The steam pipe explosion on 41st Street and Lexington Avenue last Wednesday was, luckily for us and Manhattan, just a “failure of the city’s infrastructure” (Mayor Mike, who apparently went Indy while I was absent!), resulting from cold rainwater seeping in during a morning shower, and coming into contact with the hot steam pipe, causing a pressurized reaction. The pipe dates from 1924 and was briefly inspected Wednesday morning after the rainstorm, but Con Ed, which owns and maintains the hundreds of miles of steam pipe-work snaking from Lower Manhattan to the Upper West and East Sides, found nothing wrong with it or the thousands of other pipes crawling just under the tarmac. As a result of the blast, one woman died of cardiac arrest, and about thirty were injured. However, things were a lot different at an explosion downtown almost a century ago . . .

Minutes before the noon lunch-rush on September 16th, 1920, a horse-drawn wagon, loaded with dynamite and heavy iron sash weights, pulled into the intersection of Wall and Broads Streets, immediately outside the New York Stock Exchange, and exploded. The sash weights acted as propelled shrapnel that tore into the House of Morgan building, leaving pockmarks and indents the size of a fist in the marble. (The pockmarks are still visible, on the Wall Street façade of the building, across from the Federal Hall National Monument.) Thirty were killed instantly and over three hundred were injured, most of them messengers and stock-boys, starting their lunch break by crossing the street to grab a bite. The death toll would rise to forty from the various maladies incurred. One piece of shrapnel was blown to the 34th floor of the nearby Equitable Building; windows a quarter-mile away shattered from the force of the explosion. The only intact parts of the horse or the wagon that the police could locate were two charred hooves, which landed in the cemetery at Trinity Church, three blocks west. Later, in an unsuccessful attempt to attach the horse to an owner, hired detectives would take the hooves to over 4,000 blacksmiths up and down the Atlantic seaboard in order to find one that could identify the horseshoes, and possibly an owner or accomplice to this heinous crime.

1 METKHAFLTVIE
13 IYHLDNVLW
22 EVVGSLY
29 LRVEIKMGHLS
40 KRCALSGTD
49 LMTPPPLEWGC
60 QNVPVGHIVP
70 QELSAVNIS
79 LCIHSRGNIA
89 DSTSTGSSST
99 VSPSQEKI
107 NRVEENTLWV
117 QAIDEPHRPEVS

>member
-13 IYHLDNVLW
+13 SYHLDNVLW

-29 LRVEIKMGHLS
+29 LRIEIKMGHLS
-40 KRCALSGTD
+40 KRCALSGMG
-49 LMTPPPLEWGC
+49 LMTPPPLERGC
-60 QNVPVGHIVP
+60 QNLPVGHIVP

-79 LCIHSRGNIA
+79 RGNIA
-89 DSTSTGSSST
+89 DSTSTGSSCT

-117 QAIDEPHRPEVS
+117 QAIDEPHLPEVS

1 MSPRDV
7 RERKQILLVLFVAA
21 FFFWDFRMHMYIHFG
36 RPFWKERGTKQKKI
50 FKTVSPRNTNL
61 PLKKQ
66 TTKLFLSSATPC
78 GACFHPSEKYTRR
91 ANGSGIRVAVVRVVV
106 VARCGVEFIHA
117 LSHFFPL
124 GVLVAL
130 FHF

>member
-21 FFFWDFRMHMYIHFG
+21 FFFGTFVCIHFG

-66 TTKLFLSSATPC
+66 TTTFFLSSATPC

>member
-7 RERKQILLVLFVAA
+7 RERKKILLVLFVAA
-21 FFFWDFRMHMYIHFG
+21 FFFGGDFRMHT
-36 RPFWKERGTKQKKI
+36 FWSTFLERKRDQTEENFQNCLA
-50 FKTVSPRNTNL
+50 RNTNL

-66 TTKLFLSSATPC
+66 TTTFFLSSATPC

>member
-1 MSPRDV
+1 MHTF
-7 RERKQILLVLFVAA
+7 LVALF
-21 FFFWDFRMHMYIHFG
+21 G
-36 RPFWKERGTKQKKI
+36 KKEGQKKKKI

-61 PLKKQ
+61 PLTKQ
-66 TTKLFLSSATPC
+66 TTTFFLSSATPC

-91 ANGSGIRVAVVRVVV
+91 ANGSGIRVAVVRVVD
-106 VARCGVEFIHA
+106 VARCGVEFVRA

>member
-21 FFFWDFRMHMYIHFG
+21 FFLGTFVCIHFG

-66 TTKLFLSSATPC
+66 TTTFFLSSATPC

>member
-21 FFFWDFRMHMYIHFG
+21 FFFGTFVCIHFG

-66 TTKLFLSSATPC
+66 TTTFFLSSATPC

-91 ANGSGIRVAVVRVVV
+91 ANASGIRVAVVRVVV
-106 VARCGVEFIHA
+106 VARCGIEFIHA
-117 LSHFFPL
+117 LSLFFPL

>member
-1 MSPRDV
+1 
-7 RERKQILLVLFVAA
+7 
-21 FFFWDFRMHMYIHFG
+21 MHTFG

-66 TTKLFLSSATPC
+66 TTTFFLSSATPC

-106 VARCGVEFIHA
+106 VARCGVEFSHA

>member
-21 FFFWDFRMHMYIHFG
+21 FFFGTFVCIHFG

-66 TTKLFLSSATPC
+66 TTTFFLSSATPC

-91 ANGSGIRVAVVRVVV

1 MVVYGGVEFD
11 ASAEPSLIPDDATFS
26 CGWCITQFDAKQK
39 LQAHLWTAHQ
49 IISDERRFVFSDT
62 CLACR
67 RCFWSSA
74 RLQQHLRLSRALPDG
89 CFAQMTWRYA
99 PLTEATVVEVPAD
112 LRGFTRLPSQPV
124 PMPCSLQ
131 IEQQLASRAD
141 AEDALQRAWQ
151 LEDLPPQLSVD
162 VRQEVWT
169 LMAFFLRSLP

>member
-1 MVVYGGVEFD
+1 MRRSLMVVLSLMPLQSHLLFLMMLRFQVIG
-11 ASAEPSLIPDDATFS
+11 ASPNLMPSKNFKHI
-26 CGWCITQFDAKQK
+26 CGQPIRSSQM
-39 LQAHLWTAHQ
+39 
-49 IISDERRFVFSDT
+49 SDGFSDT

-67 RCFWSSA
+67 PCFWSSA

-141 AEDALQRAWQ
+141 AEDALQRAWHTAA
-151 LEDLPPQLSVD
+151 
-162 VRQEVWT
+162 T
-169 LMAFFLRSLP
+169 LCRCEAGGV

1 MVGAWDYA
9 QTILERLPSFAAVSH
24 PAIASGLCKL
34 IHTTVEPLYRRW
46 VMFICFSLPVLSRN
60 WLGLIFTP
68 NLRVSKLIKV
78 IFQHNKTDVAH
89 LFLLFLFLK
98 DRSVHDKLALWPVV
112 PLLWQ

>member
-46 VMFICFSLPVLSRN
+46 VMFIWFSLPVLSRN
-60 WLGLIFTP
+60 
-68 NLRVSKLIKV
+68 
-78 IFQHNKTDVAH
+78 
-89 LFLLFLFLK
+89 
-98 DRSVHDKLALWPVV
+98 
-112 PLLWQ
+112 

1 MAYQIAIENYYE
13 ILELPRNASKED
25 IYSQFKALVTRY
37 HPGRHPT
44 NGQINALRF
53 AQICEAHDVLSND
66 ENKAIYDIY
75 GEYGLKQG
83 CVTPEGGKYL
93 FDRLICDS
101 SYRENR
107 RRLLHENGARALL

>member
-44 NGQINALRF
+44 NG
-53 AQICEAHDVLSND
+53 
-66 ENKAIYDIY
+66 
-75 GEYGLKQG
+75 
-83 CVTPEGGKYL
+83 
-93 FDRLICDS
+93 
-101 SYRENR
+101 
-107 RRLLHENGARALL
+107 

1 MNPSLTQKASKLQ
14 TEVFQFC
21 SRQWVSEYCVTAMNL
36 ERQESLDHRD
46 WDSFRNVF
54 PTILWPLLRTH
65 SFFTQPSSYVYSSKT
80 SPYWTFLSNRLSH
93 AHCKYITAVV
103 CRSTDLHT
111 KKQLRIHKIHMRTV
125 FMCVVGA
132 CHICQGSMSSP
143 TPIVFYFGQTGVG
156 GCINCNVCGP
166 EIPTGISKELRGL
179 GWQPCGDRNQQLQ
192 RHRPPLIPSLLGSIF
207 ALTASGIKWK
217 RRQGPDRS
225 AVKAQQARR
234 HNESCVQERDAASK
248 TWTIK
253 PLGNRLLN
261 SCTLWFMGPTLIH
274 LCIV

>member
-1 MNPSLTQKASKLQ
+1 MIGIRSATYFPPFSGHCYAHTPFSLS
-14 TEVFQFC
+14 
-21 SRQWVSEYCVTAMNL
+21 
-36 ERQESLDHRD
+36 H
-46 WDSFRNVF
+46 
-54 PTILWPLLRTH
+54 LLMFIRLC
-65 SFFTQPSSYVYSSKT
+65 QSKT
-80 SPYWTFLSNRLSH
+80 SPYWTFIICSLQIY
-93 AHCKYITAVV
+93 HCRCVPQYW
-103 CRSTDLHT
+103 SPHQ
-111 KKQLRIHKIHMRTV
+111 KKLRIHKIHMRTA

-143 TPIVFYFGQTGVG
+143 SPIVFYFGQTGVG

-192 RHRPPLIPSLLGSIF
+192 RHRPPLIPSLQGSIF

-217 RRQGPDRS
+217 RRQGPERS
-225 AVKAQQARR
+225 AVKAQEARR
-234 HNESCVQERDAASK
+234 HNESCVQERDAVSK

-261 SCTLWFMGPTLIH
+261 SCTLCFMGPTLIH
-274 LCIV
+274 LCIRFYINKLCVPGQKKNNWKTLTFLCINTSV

Terrorism tensions ran high during the 1920s, a fervent period of American Capitalism. Along with various fears of Italian Anarchists and Russian Bolshevists, the city and country had to beware of homegrown terrorists, such as the American Anarchist Fighters, who claimed responsibility for the 1920 explosion on the morning it happened, mailing out a round of circulars between 11:30 and 11:58 stating: "Remember / We will not tolerate / any longer / Free the political / prisoners or it will be / sure death for all of you / American Anarchist Fighters." What’s more, these American Anarchist Forces were probably responsible for the mail-bomb scare of 1919, in which thirty-six packages loaded with nitroglycerin and concealed in Gimbles gift-boxes were mailed to prominent Americans, intending to be opened on May Day. Sixteen of these packages were detained at the Main Branch of the Post Office on 34th Street and Ninth Avenue, and the rest were, luckily, defused before any loss of life.

How did Wall Street respond to these attacks on our very American way of life? Quoth the New York Sun on September 17th, 1920: "Like a strong man who sticks to the line after binding up his wounds and sewing on his wound stripes, Wall Street, from its lowly office boy to its most stately financier, went to work yesterday morning with head up and teeth set, determined to show the world that business will proceed as usual despite bombs."  In a city with a history of downtown acts of terrorism, an accidental midtown steam pipe doesn’t look so bad.

06/06/07 12:00am

The lights were low, the crowd was drunk, and some woman in a low-cut, high-slit skirt was slicing through the gathering handing out tiny, multi-colored blinky-light rings, the type that induce epileptic seizures in small children and senior citizens. There was a couple in matching purple thongs doing the neon-lit hula-hoop sexy-dance; another couple in a nightmare of an outfit, an amalgam of Alice Through the Looking Glass and a low-budget Matthew Barney ensemble character, with a liberal slathering of black-and-white BDSM; and there was a giant projection of an indie-porn on the wall. Everywhere people were hooking up. “Don’t you love my new fake tits!?” a buxom peroxide-blond exclaimed. Everyone did.